Hey Brian- we don’t disagree! On the philosophical point- my remarks in the comments below about agent-neutrality and incommensurability below were aimed at the very two issues Brown is most concerned about in “Consequentialize This”. The book’s framework rejects the assumption of agent-neutrality, so doesn’t have that problem, and Brown seems to endorse a partial-ordering fix for the incommensurability problem.
More importantly, my text doesn’t actually make the maximization claim that Avalonian quotes: it describes it as “one of the central ideas of decision theory” and says that it’s useful in understanding why some choices are better than others, and in helping us to avoid errors in our decision making.
So can we even teach the idea of comparing the goodness of outcomes in an intro text? Yes, I think we can and should. I liked your earlier point because the situation really is somewhat analogous to teaching classical logic to intro students despite knowing that’s not the whole story.
In many other (mostly non-philosophy) texts that present the idea of maximizing utility, it really is expressed in terms of rational self-interest. This gives the impression that there is the cold and calculating world of self-interest on the one hand, where one weighs the probability and goodness of outcomes, and the warm and moral world on the other hand, where one does not. That’s a deeply confused sensibility, shared by many students I encounter. The idea was to push back by presenting the powerful framework of considering probabilities and goodness while rejecting the ideal of the homo economicus.Report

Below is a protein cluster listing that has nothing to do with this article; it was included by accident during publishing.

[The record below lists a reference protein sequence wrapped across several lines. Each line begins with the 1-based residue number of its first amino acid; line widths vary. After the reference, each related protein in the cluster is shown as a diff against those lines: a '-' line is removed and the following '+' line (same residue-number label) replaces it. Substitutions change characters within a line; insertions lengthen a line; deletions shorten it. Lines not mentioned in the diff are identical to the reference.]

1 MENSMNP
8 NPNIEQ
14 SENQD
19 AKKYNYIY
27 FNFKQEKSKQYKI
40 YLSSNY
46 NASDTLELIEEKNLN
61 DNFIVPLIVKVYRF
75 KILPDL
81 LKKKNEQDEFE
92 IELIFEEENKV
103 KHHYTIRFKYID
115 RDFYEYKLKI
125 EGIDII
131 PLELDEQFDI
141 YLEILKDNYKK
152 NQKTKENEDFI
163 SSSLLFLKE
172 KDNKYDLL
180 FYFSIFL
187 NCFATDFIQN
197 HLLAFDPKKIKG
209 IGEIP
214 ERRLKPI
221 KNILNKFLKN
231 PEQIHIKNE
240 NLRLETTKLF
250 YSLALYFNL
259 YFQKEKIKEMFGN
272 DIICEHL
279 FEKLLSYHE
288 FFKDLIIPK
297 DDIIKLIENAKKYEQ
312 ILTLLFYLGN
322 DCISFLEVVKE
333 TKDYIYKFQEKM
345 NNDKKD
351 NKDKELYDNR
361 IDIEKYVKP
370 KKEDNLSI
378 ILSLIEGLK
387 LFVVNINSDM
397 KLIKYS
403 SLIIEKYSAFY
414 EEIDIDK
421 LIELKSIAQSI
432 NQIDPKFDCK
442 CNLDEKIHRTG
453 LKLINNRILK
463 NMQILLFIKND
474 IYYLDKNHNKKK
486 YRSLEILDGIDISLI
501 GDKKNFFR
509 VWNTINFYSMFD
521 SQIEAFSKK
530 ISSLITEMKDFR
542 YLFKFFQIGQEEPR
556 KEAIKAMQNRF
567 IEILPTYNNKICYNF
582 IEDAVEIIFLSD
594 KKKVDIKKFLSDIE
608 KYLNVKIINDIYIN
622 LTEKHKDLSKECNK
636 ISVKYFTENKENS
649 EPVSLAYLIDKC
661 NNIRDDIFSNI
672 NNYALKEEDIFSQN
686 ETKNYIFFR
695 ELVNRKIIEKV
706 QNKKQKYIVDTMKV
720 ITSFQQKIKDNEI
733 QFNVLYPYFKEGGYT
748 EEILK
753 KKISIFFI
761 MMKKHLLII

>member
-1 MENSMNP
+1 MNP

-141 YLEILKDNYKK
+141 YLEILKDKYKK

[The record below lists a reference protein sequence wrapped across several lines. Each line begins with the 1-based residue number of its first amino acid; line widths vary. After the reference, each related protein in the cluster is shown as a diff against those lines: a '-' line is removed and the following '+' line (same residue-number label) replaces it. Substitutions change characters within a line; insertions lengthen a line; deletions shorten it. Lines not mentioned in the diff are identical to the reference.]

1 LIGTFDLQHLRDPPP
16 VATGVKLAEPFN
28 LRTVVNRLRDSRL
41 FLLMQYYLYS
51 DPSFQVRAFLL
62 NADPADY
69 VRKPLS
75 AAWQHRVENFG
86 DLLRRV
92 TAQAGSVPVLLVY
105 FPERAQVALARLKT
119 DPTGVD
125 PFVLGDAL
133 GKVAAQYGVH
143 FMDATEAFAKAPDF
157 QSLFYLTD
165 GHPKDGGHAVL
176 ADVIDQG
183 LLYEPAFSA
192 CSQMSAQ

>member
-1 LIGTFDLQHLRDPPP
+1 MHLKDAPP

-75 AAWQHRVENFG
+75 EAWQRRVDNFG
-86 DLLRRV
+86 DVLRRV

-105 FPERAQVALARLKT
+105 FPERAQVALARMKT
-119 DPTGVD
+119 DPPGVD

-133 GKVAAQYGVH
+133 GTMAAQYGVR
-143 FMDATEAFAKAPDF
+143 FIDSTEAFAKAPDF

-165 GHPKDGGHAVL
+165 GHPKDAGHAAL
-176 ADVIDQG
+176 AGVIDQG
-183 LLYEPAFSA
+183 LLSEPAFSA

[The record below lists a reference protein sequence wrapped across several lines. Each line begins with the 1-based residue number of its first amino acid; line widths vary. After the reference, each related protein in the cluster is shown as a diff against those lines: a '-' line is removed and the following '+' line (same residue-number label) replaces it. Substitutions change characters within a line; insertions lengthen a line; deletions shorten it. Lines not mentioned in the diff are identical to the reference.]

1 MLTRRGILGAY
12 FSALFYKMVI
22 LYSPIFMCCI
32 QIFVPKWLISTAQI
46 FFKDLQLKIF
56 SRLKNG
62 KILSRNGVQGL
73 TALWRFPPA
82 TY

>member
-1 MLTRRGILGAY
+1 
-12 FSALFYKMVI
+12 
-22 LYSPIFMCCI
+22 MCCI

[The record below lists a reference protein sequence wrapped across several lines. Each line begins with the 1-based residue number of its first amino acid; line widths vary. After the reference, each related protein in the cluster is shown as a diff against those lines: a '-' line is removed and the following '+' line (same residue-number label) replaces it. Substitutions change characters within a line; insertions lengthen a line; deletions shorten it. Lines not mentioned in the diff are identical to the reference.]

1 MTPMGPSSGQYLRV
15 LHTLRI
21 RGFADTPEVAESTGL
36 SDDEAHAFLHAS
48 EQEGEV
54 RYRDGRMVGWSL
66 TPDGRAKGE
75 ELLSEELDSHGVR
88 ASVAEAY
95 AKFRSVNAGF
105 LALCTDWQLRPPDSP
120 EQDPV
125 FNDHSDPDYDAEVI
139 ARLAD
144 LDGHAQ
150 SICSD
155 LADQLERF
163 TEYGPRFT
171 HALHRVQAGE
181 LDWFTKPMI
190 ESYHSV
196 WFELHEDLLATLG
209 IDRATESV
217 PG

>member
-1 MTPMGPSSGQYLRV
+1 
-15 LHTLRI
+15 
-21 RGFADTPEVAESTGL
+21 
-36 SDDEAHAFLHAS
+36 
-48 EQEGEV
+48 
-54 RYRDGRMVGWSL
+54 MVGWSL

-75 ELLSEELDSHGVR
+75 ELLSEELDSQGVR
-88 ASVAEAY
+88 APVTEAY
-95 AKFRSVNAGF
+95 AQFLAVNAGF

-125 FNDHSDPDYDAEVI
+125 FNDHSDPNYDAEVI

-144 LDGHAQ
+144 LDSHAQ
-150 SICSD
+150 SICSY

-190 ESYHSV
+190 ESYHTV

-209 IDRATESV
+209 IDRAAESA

Thanks, Avalonian! I really appreciate the comment. I wanted to clarify that in the sentence you quote (which I don’t fully endorse in the text), “utility” is not being a unit of happiness or well-being, but represents anything that can make an outcome better. “For instance, many of us care about acquiring knowledge and moral goodness, even beyond the happiness that these things can provide. And we also care about other people’s well-being.” And later I stress that the framework does not commit us to “the ends justify the means” since the utility of an outcome should also include “the negative value of any immoral means that were used to bring it about.”
So the text isn’t assuming agent-neutral consequentialism, though I’m not sure if you were including that in the “ideal of the homo economicus.” But the framework presented does assume that in the relevant decisions we are able to compare the value of outcomes, taking into account everything we care about. And there are important ideas that I do regret having to gloss over in a text like this, such as whether risk aversion is really irrational, and what happens if/when values are really incommensurable.Report
The textbook is a wonderful and brilliant project. I also happen to think the point that Avalonian makes is an excellent one. So long as the decision theory presented in the book compares only the value of outcomes, it is consequentialist in form. It excludes (for lack of a better term) “deontological” forms of decision-making that place value on rules and rule-following, independent of their contribution to outcomes. Likewise, it rules out what we might call “character”-based forms of decision-making. These alternative forms are usually discussed in normative moral theory, but I don’t see why they should be restricted only to moral decision-making.
When I play a game, for instance, I am bound to observe certain rules that are constitutive of the game, and believe I ought to follow other rules that are regulative for playing the game. Within the game, I can focus on making moves that are calculated to maximize the probability that I will win. And I might refrain from making certain types of moves because that would be “unlike me” or “beneath me”.Report
Hi Boram- thanks for the kind words! I think part of the issue here is that we’re using “outcome” a bit differently: the framework in the book includes the wrongness of the act itself in the evaluation of the outcome. (The idea is that, when you act, you change the world in a certain way, but part of that way includes the fact that you committed that act.) As the chapter says, we can model a duty not to steal regardless of the consequences as infinite negative value on outcomes in which I myself steal. Likewise for acts performed out of one kind of character or another. So, use your metaphor, the fact that a type of move is “beneath you” is included in the outcome of the game.